Soft Coated Wheaten Terrier was known for more than 200 years in Ireland. The Soft Coated Wheaten Terrier dog breed was known as the poor man’s terrier. Throughout her history, the Soft Coated Wheaten was a versatile, hardy, hardworking dog who could do everything from hunt vermin to turn the spits in the kitchen.
Today, the Soft Coated Wheaten Terrier is a medium-sized terrier, standing 17 to 19 inches tall and weighing 30 to 40 pounds. The head is well-balanced, the eyes are dark brown, and the ears drop forward. The body is compact and as long as the dog is tall at the shoulders. The tail is docked. There is no undercoat, and the outer coat is soft and silky. The coat may be any shade of wheaten. This coat requires some regular care. The soft coat can tangle and mat if not brushed and combed several times a week. Show dogs must be groomed in a specific manner; most Soft Coated Wheaten Terrier owners keep the dog’s coat short.
The Soft Coated Wheaten Terrier dog breed needs a chance to run and play every day; these are active dogs who can easily get into trouble if bored. All exercise needs to be on leash or within a fenced-in yard; Wheatens do have a strong prey drive and will chase small animals. Socialization is important, as these dogs are wary of strangers.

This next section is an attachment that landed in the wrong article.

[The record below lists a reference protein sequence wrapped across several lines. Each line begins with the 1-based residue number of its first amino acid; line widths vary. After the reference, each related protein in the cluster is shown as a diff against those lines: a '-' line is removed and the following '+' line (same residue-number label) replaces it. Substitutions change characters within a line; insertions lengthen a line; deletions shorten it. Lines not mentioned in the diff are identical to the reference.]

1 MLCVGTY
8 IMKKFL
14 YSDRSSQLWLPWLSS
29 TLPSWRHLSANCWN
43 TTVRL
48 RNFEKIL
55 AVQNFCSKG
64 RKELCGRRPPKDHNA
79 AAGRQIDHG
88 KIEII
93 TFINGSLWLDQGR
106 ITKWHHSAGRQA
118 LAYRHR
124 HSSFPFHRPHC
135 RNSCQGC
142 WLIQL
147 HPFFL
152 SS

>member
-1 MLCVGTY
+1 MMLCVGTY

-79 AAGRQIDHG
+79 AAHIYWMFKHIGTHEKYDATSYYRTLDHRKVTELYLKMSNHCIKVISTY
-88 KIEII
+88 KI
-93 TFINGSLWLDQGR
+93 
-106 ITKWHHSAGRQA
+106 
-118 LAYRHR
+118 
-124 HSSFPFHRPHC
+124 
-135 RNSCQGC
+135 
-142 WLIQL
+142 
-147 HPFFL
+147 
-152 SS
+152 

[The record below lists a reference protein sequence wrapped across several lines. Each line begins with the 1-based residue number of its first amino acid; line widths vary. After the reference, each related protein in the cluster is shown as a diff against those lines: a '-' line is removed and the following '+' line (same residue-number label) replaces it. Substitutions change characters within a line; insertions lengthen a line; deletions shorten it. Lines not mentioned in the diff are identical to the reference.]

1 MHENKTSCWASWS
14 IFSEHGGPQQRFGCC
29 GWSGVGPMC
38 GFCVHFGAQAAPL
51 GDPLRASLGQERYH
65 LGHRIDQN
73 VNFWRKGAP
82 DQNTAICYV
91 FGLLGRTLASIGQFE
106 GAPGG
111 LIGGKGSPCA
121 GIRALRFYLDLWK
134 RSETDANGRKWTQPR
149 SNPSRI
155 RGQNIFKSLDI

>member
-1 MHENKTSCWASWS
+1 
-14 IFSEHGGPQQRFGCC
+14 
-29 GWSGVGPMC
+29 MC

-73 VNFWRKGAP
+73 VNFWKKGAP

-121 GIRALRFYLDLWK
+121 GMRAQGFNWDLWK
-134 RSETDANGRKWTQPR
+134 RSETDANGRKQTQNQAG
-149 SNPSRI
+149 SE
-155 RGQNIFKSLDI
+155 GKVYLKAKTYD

Training the Soft Coated Wheaten Terrier can be a challenge. Although intelligent and cheerful, they can be stubborn. Training should be structured and establish the owner as the leader, while at the same time remaining fun and motivating. Wheatens love games, so trick training, agility, or other games should be incorporated into their training regimen. Many Soft Coated Wheaten Terriers do well in canine sports.
The Soft Coated Wheaten Terrier breed needs an owner who can establish leadership without being rough or harsh. Although adult Soft Coated Wheaten Terriers are usually good with children, Soft Coated Wheaten Terrier puppies can be rowdy. Most Wheatens are good with other dogs but some can be scrappy. Health concerns include eye problems, kidney disorders, Addison’s disease, and allergies.